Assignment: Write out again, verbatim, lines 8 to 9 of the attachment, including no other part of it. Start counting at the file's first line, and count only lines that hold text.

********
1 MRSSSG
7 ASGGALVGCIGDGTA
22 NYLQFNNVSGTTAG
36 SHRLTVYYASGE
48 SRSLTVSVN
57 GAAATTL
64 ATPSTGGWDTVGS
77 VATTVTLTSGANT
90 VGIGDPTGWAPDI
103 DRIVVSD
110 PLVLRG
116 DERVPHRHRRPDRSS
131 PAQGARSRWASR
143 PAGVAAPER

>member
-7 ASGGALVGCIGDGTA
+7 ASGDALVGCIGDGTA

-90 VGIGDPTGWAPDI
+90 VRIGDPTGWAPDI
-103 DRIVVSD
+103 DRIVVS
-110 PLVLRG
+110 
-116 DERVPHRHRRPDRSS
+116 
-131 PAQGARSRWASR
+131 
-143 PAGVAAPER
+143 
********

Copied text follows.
77 VATTVTLTSGANT
90 VGIGDPTGWAPDI